Caregiving as attention

The Wise Woman did not speak. She did not ask M any questions. She simply fixed her eyes on M’s and listened intently as M hummed. … M had never experienced such perfect attention to her humming. She felt the glow of love as if she were the most special being in the universe. (p. 27)

Engaging with Nature and the More than Human

[The Wise Woman] guided her into the middle of a honeysuckle bush in full bloom. There M was encircled by a throng of ruby-throated hummingbirds. Instantly, M began to hum in harmony with her bird companions. (p. 30)

Readers and Reviewers also entered into the Dream of “what might be”:

Imagining a World that Preserves Beauty.

This little story reminds us that we are all special and inspires us with both the beauty of nature in the artwork and the beauty of the human voice. As we preserve art, music, and especially beauty, humans will become a less destructive species.

  • Marilyn Manzer, music educator, Wolfville, Nova Scotia

Our wonder and imagination serve as an emotional connection and portal to what it means to be human––that we are of this diverse and dynamic world called Nature. … Realization of this indivisible connection is more important than ever––our future depends on it!

  • Kent A. Williams, DSocSci, Assistant Professor, Leadership Studies, Rowe School of Business, Dalhousie University, Halifax, Nova Scotia

Manifesting Wise Woman Allies for Everyone

I did love the Wise Woman.  She held the space and saw the gift! Each of us needs a Wise Woman. As I think about it, I hope (humbly) that to someone else, I might be their Wise Woman… that I hold the space for them and that I see their gifts… and that I name them.

  • Barb Heatley O’Neil, BScN, M.Ad.Ed., CPCC
    President: O’Neil Co-Active Coaching Group, Nurse Leader and Wise Woman, Sarnia, Ontario

In the language of Appreciative Inquiry, these responses stand as “provocative propositions” or “possibility statements.”


After the Dream stage, M takes charge of the Design stage, dialoguing and performing with her family and playmates “what should be” with a child who is different.

Play Unites Difference

M’s playmates were drawn to the honeysuckle and the various hummers and pollinators that were harmonizing with M. Together they invented a humming circle game. They numbered off as either honeysuckle or morning glory. …  As the humming came to an end every honeysuckle and morning glory sought the other to fold in a hug. (p. 33)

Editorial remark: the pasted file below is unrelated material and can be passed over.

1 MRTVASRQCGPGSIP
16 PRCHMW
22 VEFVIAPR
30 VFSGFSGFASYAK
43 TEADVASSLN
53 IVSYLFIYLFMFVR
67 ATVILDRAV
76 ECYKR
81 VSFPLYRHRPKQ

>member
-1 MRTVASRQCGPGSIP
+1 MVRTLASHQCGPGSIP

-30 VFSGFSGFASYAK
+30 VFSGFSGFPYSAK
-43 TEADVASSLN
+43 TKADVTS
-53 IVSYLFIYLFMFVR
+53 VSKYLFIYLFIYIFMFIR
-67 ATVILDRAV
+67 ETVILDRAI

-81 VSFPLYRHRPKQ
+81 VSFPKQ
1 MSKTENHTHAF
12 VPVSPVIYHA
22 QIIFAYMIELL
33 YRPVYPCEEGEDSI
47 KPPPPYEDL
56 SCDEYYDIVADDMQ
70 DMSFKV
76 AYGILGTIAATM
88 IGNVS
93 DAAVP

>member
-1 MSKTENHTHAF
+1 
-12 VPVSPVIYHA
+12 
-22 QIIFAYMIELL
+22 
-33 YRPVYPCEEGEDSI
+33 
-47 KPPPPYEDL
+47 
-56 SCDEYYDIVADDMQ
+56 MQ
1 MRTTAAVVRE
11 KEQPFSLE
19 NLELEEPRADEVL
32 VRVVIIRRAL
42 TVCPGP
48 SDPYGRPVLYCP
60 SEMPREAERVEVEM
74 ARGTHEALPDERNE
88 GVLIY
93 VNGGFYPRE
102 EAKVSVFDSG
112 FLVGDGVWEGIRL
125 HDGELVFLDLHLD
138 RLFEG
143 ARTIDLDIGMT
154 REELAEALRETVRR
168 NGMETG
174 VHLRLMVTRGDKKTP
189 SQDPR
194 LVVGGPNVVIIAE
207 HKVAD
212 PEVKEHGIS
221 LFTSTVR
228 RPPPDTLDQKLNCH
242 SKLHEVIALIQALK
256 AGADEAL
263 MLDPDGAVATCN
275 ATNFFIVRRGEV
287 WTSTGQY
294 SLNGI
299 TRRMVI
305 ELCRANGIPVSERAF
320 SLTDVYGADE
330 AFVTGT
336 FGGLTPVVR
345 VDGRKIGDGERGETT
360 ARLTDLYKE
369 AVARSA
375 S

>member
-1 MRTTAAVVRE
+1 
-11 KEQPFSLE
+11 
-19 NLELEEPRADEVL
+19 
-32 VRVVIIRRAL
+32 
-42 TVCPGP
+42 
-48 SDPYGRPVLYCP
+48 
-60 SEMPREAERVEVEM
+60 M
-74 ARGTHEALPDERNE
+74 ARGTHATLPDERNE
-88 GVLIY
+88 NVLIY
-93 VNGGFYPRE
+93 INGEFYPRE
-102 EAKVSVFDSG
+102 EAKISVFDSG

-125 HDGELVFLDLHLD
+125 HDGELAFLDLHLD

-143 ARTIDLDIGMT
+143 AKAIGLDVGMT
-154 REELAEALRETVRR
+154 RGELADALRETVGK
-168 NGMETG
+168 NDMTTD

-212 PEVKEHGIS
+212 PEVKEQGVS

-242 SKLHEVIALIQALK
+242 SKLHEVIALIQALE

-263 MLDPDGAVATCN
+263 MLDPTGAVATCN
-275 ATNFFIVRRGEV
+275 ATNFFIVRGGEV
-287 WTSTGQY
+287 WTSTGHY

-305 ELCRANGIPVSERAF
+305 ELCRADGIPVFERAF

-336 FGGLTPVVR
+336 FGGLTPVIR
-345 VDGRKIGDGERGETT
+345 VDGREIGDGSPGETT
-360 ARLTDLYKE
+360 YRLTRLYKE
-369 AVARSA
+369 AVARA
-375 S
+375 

As the writer of Hmmm, I wanted to fold into the story “what should be,” and this is where my hybrid methodology of Appreciative Genealogy comes in.  The story prompt of “Tell me a time . . .”  takes a form that directly invites participants to reflect critically on their highly valued experience and to “make the familiar strange.”

Making the Familiar Strange

To accomplish this, I contrast the regulated institutional care in the built environment to the loving attention of the Wise Women in wild Nature. As a hint at the (necessary) bureaucracy of institutional care, I had each of M’s professional caregivers end their scheduled appointment with “And with that she made her notes and began a file on M.”

Barb Heatley O’Neil, who is both a nurse and a practitioner of Appreciative Inquiry, offered a critically reflective response:

I’m a nurse and I kept thinking… how we (in healthcare) always start a file. It moved M to the role of pediatric patient.  Although they [Mom and Dad] are trying to protect her, I kept hoping they would celebrate her more… instead of trying to see what was wrong and in need of fixing … to name and champion her special and magnificent gift.

Puzzlement — the “disorienting dilemma,” that rocks your assumptions — precedes critical reflection. To my surprise and delight, it was my two youngest respondents, uninhibited in expressing their “whys,” who most expressly “made the familiar strange.”